World Leaders Slam Donald Trump After Withdrawing From Paris Agreement


In a perfect #covfefe world, Donald Trump would have led the world in coming up with solutions to reverse the effects of climate change, as is the goal of the Paris Agreement.

However, the U.S. President seem to have decided that he has better things to do than save the environment and the 8 billion people who inhabit it – like maybe, Tweet typos at 12:00 AM from his White House bathroom?

Trump said that the Paris Agreement imposed unfair rules and standards on America, which is why he and his administration decided to withdraw support.

“I was elected to represent the citizens of Pittsburgh, not Paris,” he said in a speech.

This, he said, despite knowing that America is the second largest contributor of green house gases all over the world, next to China.

Shortly after the announcement, world leaders expressed their disappointment towards Donald Trump.

“We are deeply disappointed that the United States federal government has decided to withdraw from the Paris Agreement,” Canadian Prime Minister Justin Trudeau wrote on Twitter.

He added, “Canada is unwavering in our commitment to fight climate change and support clean economic growth.”

Meanwhile, Scotland’s First Minister Nicola Sturgeon called Trump’s move, “irresponsible.”

Former Mexican president Vicente Fox Quesada didn’t mince his words in a series of Tweets either.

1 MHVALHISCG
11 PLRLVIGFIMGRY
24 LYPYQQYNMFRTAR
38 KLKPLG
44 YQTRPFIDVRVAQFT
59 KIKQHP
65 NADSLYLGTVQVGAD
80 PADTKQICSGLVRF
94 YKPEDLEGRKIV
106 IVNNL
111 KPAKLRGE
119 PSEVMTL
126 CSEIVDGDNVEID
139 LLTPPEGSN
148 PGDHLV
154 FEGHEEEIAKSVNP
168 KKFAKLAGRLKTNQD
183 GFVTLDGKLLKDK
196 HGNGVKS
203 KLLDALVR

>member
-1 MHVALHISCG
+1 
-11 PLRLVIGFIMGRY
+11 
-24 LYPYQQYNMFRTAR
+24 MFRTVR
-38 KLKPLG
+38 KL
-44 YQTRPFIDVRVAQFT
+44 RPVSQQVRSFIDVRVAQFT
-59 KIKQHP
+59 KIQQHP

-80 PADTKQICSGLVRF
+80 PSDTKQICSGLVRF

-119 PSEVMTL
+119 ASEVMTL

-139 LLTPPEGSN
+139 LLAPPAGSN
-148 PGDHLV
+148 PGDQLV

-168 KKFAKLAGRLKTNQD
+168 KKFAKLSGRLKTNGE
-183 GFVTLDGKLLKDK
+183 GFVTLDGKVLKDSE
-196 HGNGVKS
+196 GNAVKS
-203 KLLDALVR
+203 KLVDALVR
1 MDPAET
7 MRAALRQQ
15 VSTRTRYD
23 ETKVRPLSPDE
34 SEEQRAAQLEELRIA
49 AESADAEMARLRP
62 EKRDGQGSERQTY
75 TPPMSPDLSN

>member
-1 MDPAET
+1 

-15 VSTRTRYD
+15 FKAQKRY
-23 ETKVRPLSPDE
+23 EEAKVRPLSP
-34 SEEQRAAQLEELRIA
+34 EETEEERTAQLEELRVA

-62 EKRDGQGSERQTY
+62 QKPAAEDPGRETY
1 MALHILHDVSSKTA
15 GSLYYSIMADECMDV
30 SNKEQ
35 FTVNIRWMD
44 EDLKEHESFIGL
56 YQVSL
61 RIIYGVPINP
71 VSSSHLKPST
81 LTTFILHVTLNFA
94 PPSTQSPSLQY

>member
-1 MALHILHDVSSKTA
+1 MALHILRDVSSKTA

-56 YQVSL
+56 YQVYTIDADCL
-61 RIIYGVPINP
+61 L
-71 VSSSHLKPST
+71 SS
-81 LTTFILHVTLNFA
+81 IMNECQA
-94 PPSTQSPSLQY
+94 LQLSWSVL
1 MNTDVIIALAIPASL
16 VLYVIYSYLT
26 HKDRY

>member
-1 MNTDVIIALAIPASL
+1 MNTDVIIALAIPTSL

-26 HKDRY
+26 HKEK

“United States has stopped being the leader of the free world. @realDonaldTrump, single handed, took care of that,” Quesada wrote. “You’re leaving a dark legacy just to satisfy your greediness. Today, you’ve surrendered the hopes and future of a nation.”

French President Emmanuel Marcon called Trump’s Paris Agreement withdrawal a “mistake for the U.S. and for our planet.”

“We all share the same responsibility: make our planet great again,” he said in a speech.

He also called on engineers, scientists and engineers to work with them in coming up with “concrete solutions for our climate, our environment.”

“I want to say that they will find in France a second homeland,” he added.

During Obama’s time, the U.S. pledged to cut carbon emissions by 26 to 28 percent below 2005 levels by the year 2025, The New York Times reported.

It also pledged to grant $3 billion in aid for impoverished countries.


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